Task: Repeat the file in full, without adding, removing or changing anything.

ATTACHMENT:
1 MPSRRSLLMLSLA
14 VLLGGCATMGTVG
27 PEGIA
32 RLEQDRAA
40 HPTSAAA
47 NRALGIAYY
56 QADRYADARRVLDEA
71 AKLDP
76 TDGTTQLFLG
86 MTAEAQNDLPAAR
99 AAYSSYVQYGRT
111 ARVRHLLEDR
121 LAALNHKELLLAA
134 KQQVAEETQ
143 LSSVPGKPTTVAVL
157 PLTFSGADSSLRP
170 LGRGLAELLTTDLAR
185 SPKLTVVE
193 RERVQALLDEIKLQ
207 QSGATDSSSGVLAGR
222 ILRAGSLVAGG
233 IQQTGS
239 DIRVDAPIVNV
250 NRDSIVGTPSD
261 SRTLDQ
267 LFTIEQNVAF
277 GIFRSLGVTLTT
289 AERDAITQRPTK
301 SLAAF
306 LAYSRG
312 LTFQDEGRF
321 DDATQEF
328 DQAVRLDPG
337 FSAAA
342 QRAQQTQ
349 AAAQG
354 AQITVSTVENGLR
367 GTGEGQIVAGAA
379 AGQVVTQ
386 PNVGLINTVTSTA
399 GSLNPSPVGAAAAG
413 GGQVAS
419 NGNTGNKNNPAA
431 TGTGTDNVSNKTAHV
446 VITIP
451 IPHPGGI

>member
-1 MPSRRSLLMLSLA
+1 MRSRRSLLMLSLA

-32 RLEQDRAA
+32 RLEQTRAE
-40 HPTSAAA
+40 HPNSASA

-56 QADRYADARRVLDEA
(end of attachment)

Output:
1 MPSRRSLLMLSLA
14 VLLGGCATMGTVG
27 PEGIA
32 RLEQDRAA
40 HPTSAAA
47 NRALGIAYY
56 QADRYADARRVLDEA
71 AKLDP
76 TDGTTQLFLG
86 MTAEAQNDLPAAR
99 AAYSSYVQYGRT
111 ARVRHLLEDR
121 LAALNHKELLLAA
134 KQQVAEETQ
143 LSSVPGKPTTVAVL
157 PLTFSGADSSLRP
170 LGRGLAELLTTDLAR
185 SPKLTVVE
193 RERVQALLDEIKLQ
207 QSGATDSSSGVLAGR
222 ILRAGSLVAGG
233 IQQTGS
239 DIRVDAPIVNV
250 NRDSIVGTPSD
261 SRTLDQ
267 LFTIEQNVAF
277 GIFRSLGVTLTT
289 AERDAITQRPTK
301 SLAAF
306 LAYSRG
312 LTFQDEGRF
321 DDATQEF
328 DQAVRLDPG
337 FSAAA
342 QRAQQTQ
349 AAAQG
354 AQITVSTVENGLR
367 GTGEGQIVAGAA
379 AGQVVTQ
386 PNVGLINTVTSTA
399 GSLNPSPVGAAAAG
413 GGQVAS
419 NGNTGNKNNPAA
431 TGTGTDNVSNKTAHV
446 VITIP
451 IPHPGGI

>member
-1 MPSRRSLLMLSLA
+1 MRSRRSLLMLSLA

-32 RLEQDRAA
+32 RLEQTRAE
-40 HPTSAAA
+40 HPNSASA

-56 QADRYADARRVLDEA